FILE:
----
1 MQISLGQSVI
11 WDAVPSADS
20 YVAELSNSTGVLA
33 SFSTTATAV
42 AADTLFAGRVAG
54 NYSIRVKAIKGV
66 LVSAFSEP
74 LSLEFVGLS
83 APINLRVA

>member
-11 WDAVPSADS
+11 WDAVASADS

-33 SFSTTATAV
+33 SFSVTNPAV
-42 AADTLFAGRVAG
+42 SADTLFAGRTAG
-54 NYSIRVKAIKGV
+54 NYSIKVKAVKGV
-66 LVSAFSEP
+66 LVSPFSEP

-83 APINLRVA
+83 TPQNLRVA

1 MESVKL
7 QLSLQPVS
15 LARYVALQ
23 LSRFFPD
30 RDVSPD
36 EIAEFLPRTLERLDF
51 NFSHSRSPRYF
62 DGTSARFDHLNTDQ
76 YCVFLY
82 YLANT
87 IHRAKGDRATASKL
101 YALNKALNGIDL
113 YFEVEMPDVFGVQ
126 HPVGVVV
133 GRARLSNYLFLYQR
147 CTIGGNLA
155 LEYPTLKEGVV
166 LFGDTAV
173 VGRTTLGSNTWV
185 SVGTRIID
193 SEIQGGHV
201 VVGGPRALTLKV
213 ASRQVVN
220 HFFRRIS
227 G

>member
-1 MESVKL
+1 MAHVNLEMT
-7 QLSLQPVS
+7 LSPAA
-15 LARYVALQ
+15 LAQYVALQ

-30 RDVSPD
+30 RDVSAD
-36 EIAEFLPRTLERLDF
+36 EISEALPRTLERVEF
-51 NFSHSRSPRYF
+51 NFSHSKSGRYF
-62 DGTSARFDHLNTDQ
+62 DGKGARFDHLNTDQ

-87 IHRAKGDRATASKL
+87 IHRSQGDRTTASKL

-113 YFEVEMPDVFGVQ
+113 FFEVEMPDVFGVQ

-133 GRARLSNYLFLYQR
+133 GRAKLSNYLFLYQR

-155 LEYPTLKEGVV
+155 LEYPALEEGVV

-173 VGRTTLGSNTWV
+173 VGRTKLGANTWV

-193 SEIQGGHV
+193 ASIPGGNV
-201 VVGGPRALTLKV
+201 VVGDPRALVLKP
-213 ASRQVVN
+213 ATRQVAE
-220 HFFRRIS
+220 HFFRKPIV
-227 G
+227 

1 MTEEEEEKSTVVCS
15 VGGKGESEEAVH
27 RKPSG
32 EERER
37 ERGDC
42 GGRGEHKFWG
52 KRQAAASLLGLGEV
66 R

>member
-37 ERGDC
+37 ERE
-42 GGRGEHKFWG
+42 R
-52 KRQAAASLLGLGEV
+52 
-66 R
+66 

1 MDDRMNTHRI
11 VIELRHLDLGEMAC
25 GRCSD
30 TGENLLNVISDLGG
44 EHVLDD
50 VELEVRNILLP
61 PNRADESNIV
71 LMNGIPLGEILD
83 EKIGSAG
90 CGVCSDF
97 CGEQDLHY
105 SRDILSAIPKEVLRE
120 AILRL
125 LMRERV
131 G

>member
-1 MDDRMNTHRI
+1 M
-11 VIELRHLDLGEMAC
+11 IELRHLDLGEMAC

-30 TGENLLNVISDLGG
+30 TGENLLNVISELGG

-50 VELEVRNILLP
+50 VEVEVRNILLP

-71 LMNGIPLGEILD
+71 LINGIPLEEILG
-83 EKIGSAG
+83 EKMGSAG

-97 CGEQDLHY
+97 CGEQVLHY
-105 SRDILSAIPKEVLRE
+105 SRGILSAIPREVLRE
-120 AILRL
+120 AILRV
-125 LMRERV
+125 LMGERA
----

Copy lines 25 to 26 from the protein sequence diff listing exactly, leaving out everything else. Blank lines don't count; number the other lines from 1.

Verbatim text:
15 LARYVALQ
23 LSRFFPD